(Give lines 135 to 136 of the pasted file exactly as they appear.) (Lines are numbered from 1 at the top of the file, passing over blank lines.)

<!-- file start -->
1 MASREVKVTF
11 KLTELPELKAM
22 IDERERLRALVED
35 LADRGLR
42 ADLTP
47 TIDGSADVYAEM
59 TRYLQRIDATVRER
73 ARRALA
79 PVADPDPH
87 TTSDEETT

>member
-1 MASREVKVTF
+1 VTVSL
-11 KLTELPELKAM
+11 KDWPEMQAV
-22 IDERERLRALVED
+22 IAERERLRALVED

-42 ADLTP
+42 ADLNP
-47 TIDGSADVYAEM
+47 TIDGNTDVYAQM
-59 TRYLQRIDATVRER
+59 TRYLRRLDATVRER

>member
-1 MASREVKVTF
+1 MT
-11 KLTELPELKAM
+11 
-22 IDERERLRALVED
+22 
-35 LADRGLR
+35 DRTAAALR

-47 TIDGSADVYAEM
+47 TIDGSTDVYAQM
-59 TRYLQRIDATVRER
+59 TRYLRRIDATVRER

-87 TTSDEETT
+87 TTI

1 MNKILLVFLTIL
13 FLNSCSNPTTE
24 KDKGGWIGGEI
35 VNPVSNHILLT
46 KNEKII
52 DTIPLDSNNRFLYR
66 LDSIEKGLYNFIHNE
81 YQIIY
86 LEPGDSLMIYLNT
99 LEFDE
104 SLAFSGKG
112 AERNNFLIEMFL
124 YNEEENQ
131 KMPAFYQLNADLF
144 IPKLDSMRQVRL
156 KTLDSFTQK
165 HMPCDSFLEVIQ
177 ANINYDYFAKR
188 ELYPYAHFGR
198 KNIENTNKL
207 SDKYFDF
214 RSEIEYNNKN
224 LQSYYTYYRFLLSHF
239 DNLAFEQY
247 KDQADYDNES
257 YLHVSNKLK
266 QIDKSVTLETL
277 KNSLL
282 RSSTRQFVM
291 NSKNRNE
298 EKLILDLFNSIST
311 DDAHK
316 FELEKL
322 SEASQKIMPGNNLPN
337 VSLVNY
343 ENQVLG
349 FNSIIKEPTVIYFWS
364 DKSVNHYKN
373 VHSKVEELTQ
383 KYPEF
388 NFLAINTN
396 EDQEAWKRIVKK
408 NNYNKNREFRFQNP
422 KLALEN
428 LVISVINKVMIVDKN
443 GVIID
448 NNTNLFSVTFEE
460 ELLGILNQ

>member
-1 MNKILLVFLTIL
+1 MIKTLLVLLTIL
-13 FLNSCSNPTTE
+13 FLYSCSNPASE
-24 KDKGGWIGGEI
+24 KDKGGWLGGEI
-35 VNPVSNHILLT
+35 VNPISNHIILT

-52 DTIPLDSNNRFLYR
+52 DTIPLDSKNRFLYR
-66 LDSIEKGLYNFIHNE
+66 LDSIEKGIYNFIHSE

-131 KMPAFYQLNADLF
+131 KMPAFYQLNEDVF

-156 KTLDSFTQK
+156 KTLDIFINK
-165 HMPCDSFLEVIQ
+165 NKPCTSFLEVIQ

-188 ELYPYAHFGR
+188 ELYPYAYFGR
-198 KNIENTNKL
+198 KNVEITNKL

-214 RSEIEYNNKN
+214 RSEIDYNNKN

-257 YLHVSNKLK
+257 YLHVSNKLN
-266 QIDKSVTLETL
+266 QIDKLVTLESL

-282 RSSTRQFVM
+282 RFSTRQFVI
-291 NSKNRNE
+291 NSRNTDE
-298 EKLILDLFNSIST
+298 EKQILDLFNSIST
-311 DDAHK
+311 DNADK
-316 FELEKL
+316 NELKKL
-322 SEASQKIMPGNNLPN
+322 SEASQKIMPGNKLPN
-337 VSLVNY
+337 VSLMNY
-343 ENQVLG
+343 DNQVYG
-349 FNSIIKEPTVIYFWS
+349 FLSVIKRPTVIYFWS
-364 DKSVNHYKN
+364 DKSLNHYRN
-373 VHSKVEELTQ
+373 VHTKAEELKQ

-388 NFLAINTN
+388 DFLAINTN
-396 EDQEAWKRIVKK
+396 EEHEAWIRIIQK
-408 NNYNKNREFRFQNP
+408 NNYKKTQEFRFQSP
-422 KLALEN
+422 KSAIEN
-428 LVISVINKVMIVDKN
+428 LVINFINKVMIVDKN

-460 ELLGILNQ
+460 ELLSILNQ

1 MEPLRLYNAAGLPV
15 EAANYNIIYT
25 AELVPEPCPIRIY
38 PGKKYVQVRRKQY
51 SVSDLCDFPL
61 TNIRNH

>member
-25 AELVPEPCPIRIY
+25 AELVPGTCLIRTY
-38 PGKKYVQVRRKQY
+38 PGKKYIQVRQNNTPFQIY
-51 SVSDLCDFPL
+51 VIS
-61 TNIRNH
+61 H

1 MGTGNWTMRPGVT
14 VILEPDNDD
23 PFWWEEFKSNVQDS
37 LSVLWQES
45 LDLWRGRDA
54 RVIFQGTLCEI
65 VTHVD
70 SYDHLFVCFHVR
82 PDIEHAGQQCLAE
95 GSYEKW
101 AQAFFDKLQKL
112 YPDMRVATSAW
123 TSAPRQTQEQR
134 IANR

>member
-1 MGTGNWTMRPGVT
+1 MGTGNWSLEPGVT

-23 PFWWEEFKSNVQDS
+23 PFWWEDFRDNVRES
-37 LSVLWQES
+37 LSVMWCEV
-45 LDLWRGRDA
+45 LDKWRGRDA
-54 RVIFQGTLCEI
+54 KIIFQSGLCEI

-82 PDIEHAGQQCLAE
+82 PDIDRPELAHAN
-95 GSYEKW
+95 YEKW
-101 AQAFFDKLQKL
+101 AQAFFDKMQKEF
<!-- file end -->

+364 DKSLNHYRN
-373 VHSKVEELTQ